April 29, 2016

Selenium

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How does Selenium work?

Selenium is important for making many body processes work correctly. It seems to increase the action of antioxidants.

Are there safety concerns?

Selenium is LIKELY SAFE for most people when taken by mouth in doses less than 400 mcg daily, short-term.

Selenium is POSSIBLY UNSAFE when taken by mouth in high doses or for long-term. Taking doses above 400 mcg can increase the risk of developing selenium toxicity. Taking lower doses long-term can increase the risk of developing diabetes. High doses of selenium can cause significant side effects including nausea, vomiting, nail changes, loss of energy, and irritability. Poisoning from long-term use is similar to arsenic poisoning, with symptoms including hair loss, white horizontal streaking on fingernails, nail inflammation, fatigue, irritability, nausea, vomiting, garlic breath odor, and a metallic taste.

Selenium can also cause muscle tenderness, tremor, lightheadedness, facial flushing, blood clotting problems, liver and kidney problems, and other side effects.

Special Precautions & Warnings:

Children: Selenium is POSSIBLY SAFE when taken by mouth appropriately. Selenium seems to be safe when used in the short-term in doses below 45 mcg daily for infants up to age 6 months, 60 mcg daily for infants 7 to 12 months, 90 mcg daily for children 1 to 3 years, 150 mcg daily for children 4 to 8 years, 280 mcg daily for children 9 to 13 years, and 400 mcg daily for children age 14 years and older.

Pregnancy and breast-feeding: Selenium use is POSSIBLY SAFE during pregnancy and breast-feeding when used short-term in amounts that are not above 400 mcg daily. Selenium is POSSIBLY UNSAFE in pregnancy and breastfeeding when taking by mouth in doses above 400 mcg daily, as this might cause toxicity.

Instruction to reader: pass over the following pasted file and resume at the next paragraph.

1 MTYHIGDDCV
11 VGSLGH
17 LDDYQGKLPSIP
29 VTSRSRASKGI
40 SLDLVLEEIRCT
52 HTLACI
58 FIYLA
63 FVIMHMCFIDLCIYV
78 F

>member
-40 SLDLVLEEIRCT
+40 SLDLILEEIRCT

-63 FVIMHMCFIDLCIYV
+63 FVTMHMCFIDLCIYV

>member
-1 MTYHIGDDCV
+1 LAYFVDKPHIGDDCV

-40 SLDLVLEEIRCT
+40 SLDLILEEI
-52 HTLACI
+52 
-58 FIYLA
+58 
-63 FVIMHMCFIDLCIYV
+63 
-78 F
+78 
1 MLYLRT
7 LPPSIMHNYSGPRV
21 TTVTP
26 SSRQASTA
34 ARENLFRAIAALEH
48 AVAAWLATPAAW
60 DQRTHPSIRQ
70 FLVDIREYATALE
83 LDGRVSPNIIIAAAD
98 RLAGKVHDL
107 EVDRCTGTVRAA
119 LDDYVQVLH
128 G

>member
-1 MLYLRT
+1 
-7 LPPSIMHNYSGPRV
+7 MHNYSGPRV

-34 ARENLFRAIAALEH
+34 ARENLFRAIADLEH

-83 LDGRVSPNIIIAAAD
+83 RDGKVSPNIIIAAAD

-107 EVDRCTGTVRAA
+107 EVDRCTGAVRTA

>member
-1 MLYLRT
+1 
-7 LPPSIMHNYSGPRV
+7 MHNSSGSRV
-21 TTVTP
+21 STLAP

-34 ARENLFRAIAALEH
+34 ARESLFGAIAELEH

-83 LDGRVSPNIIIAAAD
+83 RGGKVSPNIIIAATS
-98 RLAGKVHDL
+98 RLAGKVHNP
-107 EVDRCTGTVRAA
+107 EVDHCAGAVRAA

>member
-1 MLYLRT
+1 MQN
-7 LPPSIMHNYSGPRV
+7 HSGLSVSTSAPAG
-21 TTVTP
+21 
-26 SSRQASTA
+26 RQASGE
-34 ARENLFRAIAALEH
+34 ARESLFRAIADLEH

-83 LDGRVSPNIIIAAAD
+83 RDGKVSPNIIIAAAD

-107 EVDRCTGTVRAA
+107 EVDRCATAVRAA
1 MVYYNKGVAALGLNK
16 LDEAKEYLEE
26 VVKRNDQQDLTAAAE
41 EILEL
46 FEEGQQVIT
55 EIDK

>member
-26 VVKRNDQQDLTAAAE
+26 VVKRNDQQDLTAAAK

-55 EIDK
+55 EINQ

Autoimmune diseases: Selenium might stimulate the immune system. In theory, selenium might make autoimmune disease worse by stimulating the activity of the disease. People with autoimmune diseases such as multiple sclerosis, systemic lupus erythematosus (SLE), rheumatoid arthritis (RA), and other should avoid taking selenium supplements.

Hemodialysis: Blood levels of selenium can be low in people undergoing hemodialysis. Using a dialysis solution with selenium might increase selenium levels, but selenium supplementation might be needed for some people.

Fertility problems in men: Selenium might decrease the ability of sperm to move, which could reduce fertility. If you are trying to father a child, don't take selenium supplements.

Skin cancer: Long-term use of selenium supplements might slightly increase the risk of skin cancer recurrence, but this is controversial. Until more is known about the possible increase in skin cancer risk, avoid long-term use of selenium supplements if you have ever had skin cancer.

Under-active thyroid (hypothyroidism): Taking selenium can worsen hypothyroidism especially in people with iodine deficiency. In this case, you should take iodine along with selenium. Check with your healthcare provider.

Surgery: Selenium might increase the risk of bleeding during and after surgery. Stop taking selenium at least 2 weeks before a scheduled surgery.


Therapeutic Research Faculty copyright

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